Source: Bloomberg, LOIM.


The lack of persistent momentum in the sector rotations seen this year suggests that the violence of these moves are less visible when only scanned through low-frequency and aggregated data. Higher-frequency indicators can paint a widely different picture, be it from a market or macro perspective and with higher granularity than usual (potentially beyond sectors and styles). The prevalence of uncertainty these days, for the investment world, makes this scrutiny essential: it has become necessary to fully understand the current macro-structure of the equity market in order to potentially benefit from it.


Simply put, investors should be looking beneath the surface to gauge today’s unusual level of market uncertainty.


important information.

For professional investor use only

This document is issued by Lombard Odier Asset Management (Europe) Limited, authorised and regulated by the Financial Conduct Authority (the “FCA”), and entered on the FCA register with registration number 515393.
Lombard Odier Investment Managers (“LOIM”) is a trade name.
This document is provided for information purposes only and does not constitute an offer or a recommendation to purchase or sell any security or service. It is not intended for distribution, publication, or use in any jurisdiction where such distribution, publication, or use would be unlawful. This material does not contain personalized recommendations or advice and is not intended to substitute any professional advice on investment in financial products. Before entering into any transaction, an investor should consider carefully the suitability of a transaction to his/her particular circumstances and, where necessary, obtain independent professional advice in respect of risks, as well as any legal, regulatory, credit, tax, and accounting consequences. This document is the property of LOIM and is addressed to its recipient exclusively for their personal use. It may not be reproduced (in whole or in part), transmitted, modified, or used for any other purpose without the prior written permission of LOIM. This material contains the opinions of LOIM, as at the date of issue.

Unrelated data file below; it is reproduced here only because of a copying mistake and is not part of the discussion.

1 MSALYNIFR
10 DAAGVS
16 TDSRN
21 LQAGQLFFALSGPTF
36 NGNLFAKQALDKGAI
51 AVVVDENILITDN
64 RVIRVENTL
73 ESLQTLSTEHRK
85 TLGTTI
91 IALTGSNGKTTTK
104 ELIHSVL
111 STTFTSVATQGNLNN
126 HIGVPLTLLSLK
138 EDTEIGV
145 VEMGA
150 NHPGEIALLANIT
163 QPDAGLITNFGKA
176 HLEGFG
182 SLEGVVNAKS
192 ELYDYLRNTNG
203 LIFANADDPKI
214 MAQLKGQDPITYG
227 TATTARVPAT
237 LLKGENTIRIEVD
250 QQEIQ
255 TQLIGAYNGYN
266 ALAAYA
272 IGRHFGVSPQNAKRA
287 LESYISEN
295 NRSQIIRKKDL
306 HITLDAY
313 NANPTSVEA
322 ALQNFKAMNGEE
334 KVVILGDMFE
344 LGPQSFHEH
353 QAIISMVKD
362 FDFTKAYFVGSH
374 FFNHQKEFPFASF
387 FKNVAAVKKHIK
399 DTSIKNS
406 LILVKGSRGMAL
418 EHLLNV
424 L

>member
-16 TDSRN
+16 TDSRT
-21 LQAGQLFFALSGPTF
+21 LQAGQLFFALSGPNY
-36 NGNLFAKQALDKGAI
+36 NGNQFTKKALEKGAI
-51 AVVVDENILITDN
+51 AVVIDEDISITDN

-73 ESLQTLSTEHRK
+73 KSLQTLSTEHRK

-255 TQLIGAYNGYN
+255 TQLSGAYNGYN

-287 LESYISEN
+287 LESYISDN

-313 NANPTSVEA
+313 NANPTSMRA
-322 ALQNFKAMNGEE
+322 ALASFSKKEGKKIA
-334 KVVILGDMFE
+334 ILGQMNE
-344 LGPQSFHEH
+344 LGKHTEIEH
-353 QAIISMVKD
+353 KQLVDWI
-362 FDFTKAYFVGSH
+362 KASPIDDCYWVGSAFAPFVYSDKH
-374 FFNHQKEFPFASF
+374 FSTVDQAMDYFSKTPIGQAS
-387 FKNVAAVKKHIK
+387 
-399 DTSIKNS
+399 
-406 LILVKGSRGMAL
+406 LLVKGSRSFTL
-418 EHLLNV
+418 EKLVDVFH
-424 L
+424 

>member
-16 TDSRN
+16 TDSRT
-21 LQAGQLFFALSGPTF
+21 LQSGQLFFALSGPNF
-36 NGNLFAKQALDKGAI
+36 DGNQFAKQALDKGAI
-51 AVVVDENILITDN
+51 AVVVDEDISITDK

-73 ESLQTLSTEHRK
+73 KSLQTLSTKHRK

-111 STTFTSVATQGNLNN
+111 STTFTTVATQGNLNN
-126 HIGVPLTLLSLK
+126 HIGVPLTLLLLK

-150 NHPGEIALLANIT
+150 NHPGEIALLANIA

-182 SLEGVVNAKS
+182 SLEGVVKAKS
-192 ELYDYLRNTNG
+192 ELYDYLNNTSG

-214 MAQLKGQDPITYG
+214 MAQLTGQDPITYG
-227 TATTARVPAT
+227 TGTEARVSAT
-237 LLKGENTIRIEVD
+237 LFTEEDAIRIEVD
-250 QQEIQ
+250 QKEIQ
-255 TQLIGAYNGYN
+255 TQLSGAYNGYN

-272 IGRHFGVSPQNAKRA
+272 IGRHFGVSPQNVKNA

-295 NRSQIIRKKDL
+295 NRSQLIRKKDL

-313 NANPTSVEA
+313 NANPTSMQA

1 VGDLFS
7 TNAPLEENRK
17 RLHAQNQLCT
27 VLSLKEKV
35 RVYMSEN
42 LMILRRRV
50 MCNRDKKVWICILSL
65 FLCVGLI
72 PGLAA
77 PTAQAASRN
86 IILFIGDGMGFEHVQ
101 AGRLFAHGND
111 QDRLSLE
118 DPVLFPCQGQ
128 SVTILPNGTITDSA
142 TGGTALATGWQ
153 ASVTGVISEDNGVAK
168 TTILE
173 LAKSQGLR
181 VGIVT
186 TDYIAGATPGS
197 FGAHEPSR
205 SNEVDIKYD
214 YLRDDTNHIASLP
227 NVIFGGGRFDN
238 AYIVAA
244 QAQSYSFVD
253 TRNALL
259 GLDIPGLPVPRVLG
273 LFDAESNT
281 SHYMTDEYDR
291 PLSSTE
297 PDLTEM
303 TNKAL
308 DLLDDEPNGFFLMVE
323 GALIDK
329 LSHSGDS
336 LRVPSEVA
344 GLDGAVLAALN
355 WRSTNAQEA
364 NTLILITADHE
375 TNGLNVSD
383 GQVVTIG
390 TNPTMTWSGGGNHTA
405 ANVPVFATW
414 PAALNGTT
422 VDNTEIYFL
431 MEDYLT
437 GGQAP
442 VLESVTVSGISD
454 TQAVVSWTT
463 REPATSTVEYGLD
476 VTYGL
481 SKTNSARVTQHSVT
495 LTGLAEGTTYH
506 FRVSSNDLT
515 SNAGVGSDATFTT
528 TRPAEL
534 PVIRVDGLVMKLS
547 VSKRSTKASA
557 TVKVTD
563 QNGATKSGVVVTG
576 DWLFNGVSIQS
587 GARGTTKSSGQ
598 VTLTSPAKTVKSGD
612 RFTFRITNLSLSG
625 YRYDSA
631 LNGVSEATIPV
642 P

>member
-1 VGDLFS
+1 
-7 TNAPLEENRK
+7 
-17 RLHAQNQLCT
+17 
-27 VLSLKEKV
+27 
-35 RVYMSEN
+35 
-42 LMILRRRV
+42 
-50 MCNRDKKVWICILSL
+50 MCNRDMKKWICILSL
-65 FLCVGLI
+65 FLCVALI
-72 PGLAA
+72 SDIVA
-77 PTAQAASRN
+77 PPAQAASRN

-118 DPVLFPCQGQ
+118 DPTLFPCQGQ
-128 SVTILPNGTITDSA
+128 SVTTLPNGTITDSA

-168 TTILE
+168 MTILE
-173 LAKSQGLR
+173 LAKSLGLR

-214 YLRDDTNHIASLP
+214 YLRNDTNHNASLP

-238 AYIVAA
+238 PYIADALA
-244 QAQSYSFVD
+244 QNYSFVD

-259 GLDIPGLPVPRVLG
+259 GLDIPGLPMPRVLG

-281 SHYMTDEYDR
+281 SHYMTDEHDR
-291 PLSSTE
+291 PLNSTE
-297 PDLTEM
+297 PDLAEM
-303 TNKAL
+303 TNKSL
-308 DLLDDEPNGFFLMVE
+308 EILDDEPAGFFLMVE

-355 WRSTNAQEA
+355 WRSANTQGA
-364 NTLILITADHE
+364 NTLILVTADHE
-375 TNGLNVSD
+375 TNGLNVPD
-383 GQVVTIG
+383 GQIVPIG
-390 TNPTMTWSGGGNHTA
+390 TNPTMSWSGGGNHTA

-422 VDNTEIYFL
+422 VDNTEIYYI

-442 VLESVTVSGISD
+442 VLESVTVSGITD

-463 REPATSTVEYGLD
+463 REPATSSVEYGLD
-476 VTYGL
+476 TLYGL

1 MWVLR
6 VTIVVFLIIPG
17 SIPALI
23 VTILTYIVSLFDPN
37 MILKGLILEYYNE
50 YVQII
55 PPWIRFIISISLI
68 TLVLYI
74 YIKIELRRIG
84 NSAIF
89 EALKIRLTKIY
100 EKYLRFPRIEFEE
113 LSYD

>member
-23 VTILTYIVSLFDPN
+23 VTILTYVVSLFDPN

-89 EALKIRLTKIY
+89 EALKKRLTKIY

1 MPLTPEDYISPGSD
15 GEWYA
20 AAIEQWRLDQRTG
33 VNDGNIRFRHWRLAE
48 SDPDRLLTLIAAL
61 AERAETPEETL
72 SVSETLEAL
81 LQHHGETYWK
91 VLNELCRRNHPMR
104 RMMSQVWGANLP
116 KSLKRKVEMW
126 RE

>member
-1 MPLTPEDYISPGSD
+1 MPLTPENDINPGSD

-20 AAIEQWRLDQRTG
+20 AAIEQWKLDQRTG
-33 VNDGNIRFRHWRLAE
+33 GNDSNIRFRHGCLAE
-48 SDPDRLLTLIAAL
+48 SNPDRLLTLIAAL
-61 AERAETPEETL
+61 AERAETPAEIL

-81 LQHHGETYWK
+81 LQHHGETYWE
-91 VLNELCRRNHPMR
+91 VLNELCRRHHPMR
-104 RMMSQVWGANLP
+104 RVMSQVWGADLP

Neither this document nor any copy thereof may be sent, taken into, or distributed in the United States of America, any of its territories or possessions or areas subject to its jurisdiction, or to or for the benefit of a United States Person. For this purpose, the term "United States Person" shall mean any citizen, national or resident of the United States of America, partnership organized or existing in any state, territory or possession of the United States of America, a corporation organized under the laws of the United States or of any state, territory or possession thereof, or any estate or trust that is subject to United States Federal income tax regardless of the source of its income.
Source of the figures: Unless otherwise stated, figures are prepared by LOIM.
Although certain information has been obtained from public sources believed to be reliable, without independent verification, we cannot guarantee its accuracy or the completeness of all information available from public sources.
Views and opinions expressed are for informational purposes only and do not constitute a recommendation by LOIM to buy, sell or hold any security. Views and opinions are current as of the date of this presentation and may be subject to change. They should not be construed as investment advice.
No part of this material may be (i) copied, photocopied or duplicated in any form, by any means, or (ii) distributed to any person that is not an employee, officer, director, or authorised agent of the recipient, without Lombard Odier Asset Management (Europe) Limited prior consent. In the United Kingdom, this material is a marketing material and has been approved by Lombard Odier Asset Management (Europe) Limited  which is authorized and regulated by the FCA. ©2021 Lombard Odier IM. All rights reserved.